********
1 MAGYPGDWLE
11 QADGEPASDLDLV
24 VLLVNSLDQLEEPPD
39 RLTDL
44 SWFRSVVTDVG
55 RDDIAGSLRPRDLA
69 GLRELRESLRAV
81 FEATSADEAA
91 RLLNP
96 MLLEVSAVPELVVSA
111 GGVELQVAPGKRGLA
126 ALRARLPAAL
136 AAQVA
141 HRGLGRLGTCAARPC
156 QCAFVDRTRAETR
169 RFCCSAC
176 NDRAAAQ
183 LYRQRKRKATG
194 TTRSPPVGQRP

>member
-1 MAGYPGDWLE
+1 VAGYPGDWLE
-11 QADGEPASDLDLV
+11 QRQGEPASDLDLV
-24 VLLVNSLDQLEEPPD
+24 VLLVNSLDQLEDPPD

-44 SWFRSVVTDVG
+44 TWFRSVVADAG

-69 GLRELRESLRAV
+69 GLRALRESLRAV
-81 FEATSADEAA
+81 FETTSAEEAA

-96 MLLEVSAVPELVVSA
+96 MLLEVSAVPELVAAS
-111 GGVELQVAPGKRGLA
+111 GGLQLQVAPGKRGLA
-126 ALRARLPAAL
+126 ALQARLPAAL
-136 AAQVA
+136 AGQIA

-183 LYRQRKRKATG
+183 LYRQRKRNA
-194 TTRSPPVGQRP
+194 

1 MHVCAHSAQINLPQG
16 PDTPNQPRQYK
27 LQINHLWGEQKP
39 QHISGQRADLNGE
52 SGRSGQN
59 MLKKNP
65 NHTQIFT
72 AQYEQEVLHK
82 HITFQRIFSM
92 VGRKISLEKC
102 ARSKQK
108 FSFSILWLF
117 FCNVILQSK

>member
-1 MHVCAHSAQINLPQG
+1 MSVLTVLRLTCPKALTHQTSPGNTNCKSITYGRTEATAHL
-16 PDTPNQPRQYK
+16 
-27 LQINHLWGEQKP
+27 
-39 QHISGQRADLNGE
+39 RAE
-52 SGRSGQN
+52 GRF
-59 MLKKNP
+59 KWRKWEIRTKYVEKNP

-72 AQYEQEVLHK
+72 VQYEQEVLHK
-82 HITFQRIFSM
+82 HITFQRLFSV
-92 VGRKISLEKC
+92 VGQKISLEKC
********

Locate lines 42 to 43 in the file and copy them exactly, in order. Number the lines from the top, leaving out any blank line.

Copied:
+183 LYRQRKRNA
-194 TTRSPPVGQRP